Fear of Friday the 13th is called paraskavedekatriaphobia or friggatriskaidekaphobia, depending on if you trust AOL or Yahoo. (Tip of the Day: when it really matters, trust neither.) Triskaidekaphobia is fear of the number 13. Apparently, my grandmother was not the only sufferer. President Franklin D. Roosevelt would not travel on the 13th day of any month and never hosted 13 guests (or multiples thereof) at a meal. Napoleon, President Herbert Hoover, and Queen Victoria were also said to be triskaidekaphobic.

I wasn’t . . . until today. It’s obviously a very unlucky day to blog. Will somebody please wrap this thing up for me? Tell me your superstitions. Do you have lucky socks? A favorite number? A ritual you won't leave the house without performing. (Remember this is a family blog.) And don't anybody dare slink away, I simply won't believe you've never made a wish on a birthday candle or waited for the first star at twilight.

Or is it just me?


16 Comments:

At 3/13/2009 12:22 PM, Blogger Kerry Blair said...

This comment has been removed by the author.

 
At 3/13/2009 12:57 PM, Anonymous Anonymous said...

Fun blog Kerry.
I don't know if you would call this a superstition or not, but I have found that if there is a calling in the ward that you really really really never want to get, you never utter those words out loud, or it is sure to be yours within a very short time. LOL! (I'm not the only one - I've heard plenty of people say this...)

Coincidentally, my children have all claimed Friday the 13th to be lucky for our family, since it is the other 365 days that seem to be unlucky.

Thanks for the smile!
Pat

 
At 3/13/2009 12:57 PM, Anonymous Anonymous said...

I love wishing on stars with my kids. Star light, star bright, first star I see tonight . . .

And who doesn't do birthday wishes?

I guess the superstition that I've talked about before is if a bird crashes into your window, someone in your family, extended or immediate, is going to die. Or if all the cows in a field are lying down, it's going to rain. But, if we're going with animal themes I liked your grandmother's, you can call a pig a princess. I think I'm going to start using that one! :)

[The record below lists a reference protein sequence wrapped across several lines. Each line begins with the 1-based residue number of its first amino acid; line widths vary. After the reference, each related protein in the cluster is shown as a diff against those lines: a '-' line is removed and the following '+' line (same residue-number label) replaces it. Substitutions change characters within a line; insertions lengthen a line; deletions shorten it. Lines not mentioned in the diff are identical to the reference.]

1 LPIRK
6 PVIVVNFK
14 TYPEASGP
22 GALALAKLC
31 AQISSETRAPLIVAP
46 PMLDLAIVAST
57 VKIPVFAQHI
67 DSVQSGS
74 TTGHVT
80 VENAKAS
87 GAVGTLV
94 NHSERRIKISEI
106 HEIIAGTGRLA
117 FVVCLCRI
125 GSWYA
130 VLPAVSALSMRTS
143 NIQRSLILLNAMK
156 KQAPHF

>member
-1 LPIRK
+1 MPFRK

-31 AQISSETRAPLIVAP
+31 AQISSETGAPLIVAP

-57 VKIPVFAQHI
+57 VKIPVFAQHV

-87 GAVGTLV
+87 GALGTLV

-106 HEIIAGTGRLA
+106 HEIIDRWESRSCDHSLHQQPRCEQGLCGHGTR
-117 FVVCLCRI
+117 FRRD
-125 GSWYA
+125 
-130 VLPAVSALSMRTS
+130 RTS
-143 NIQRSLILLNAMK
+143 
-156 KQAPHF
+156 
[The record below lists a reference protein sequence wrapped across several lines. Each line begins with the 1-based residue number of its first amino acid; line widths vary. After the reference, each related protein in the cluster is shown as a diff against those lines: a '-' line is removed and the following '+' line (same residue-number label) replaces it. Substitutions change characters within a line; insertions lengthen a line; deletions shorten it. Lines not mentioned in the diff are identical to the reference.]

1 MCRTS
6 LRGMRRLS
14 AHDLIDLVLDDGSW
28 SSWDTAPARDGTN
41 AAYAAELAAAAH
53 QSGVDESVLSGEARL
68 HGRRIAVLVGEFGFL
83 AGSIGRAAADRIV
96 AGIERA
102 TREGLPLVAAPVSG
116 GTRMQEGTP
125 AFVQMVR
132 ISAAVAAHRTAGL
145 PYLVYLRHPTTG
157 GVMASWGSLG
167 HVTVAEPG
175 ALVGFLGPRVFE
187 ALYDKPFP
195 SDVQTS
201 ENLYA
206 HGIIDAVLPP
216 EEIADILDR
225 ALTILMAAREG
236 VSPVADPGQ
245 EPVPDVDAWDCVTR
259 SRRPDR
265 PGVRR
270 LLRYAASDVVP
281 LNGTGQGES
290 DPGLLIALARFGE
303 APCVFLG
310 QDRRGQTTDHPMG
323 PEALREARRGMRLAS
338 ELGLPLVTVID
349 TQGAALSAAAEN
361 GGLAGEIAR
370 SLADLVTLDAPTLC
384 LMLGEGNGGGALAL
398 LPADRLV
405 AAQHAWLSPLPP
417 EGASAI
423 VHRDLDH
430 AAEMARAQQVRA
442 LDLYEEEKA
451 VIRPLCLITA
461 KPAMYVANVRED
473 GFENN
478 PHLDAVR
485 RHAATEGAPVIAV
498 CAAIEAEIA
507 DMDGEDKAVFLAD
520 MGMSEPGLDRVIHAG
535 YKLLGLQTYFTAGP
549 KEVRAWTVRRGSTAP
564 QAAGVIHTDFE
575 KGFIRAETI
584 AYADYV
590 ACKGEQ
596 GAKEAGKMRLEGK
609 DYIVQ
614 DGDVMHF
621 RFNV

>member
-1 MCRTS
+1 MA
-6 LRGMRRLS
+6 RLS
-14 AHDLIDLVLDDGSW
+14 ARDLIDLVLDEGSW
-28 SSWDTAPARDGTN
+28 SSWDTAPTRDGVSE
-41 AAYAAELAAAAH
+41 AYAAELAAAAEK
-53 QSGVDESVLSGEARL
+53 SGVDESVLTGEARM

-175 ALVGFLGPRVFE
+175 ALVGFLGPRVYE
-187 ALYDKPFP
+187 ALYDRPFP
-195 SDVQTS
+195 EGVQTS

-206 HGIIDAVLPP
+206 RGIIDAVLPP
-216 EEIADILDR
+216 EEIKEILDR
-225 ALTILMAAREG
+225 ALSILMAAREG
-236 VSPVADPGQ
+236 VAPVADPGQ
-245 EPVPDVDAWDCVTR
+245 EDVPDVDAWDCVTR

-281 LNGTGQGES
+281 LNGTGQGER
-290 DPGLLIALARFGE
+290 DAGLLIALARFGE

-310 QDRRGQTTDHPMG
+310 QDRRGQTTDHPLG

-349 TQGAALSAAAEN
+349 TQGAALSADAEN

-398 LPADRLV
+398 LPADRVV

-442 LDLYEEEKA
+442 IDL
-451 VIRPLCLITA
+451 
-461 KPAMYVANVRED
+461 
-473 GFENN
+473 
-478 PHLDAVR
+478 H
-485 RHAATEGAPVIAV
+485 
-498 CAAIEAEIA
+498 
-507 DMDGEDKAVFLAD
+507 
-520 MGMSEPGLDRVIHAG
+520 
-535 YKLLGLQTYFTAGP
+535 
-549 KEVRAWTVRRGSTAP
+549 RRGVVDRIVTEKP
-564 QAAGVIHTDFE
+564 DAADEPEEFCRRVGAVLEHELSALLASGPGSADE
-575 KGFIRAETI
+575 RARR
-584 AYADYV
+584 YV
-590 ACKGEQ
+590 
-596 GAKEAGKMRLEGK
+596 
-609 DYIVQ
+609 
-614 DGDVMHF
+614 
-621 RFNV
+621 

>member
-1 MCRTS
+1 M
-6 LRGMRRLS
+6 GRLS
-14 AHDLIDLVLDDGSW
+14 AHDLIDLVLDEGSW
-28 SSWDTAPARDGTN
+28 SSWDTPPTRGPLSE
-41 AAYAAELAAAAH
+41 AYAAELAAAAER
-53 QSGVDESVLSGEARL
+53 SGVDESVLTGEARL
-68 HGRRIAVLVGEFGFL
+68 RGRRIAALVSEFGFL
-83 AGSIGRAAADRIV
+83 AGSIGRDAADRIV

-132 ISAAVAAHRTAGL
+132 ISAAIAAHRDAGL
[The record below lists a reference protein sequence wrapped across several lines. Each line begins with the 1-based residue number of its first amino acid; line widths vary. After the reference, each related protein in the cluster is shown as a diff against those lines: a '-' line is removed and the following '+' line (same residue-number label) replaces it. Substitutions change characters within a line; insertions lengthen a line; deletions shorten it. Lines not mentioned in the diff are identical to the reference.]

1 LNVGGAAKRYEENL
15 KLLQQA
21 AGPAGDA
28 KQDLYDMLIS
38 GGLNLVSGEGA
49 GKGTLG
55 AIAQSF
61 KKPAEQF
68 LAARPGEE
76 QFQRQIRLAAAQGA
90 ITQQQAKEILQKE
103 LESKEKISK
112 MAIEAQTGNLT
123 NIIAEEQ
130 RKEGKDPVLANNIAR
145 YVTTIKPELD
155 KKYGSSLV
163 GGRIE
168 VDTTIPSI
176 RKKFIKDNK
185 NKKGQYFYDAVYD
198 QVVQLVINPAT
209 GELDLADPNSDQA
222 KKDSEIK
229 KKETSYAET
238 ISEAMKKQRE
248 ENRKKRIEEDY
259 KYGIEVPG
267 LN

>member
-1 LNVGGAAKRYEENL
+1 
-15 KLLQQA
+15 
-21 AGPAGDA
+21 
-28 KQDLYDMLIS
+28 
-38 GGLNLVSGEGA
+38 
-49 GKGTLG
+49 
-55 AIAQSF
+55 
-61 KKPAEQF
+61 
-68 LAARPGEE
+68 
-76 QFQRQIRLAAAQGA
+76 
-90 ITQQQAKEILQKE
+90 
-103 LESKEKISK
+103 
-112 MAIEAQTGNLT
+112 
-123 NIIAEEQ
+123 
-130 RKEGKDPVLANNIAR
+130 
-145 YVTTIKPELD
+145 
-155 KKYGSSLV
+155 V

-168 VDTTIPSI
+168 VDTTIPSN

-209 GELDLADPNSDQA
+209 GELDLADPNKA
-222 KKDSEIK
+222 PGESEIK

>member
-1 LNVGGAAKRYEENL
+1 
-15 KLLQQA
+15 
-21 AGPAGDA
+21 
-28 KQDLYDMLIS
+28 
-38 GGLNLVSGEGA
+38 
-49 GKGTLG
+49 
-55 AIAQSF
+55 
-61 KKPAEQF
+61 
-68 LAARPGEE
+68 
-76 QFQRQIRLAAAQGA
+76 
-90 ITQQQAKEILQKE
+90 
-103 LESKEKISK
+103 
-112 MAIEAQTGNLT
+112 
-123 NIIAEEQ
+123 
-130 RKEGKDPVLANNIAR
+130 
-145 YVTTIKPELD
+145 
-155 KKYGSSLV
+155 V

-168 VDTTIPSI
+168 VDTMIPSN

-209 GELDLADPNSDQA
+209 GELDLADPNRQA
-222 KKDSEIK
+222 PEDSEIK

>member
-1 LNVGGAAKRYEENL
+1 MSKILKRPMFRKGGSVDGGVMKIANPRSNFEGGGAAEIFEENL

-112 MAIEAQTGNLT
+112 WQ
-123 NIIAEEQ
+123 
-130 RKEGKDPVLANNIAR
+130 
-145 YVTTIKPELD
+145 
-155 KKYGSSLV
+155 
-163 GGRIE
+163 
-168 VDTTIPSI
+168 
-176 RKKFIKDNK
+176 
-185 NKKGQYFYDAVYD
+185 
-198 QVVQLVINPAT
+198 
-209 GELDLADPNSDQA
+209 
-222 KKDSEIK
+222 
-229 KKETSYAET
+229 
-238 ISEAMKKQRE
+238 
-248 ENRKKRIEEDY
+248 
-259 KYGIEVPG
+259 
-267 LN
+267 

Great blog, Kerry. As usual.

Julie B

 
At 3/13/2009 1:02 PM, Blogger Shanda- www.ldswomensbookreview.com said...

Loved this post, Kerry!

I've never suffered from triskaidekaphobia. In fact, thirteen is my lucky number.

I turned 13 on Friday the 13th. Played my best wearing the jersey with #13 (no one else wanted to wear it anyway, lol). I even got married on Friday the 13th and endured a number of warnings about my marriage being doomed, etc. This year we'll celebrate our 13th anniversary :).

I still throw salt over my left shoulder & knock on wood. Mostly for fun, but you never know...

Shanda :)

 
At 3/13/2009 1:09 PM, Blogger Just_Me said...

I didn't even realize the date until you mentioned it.

So far everything is fine... except for the toddler grazing through the herb garden and trying to eat my oregano. That can't be normal.

 
At 3/13/2009 1:18 PM, Blogger Shanda- www.ldswomensbookreview.com said...

Ha! I just looked ahead to find out when our anniversary falls on Friday the 13th next and would you believe it's in the year 2013?

Cool!


Shanda :)

 
At 3/13/2009 1:26 PM, Blogger Doug Johnston said...

I count everything. Telephone poles, tiles on the floor, how many steps I take etc. Some people think I am crazy for doing it.

 
At 3/13/2009 1:52 PM, Blogger Jennie said...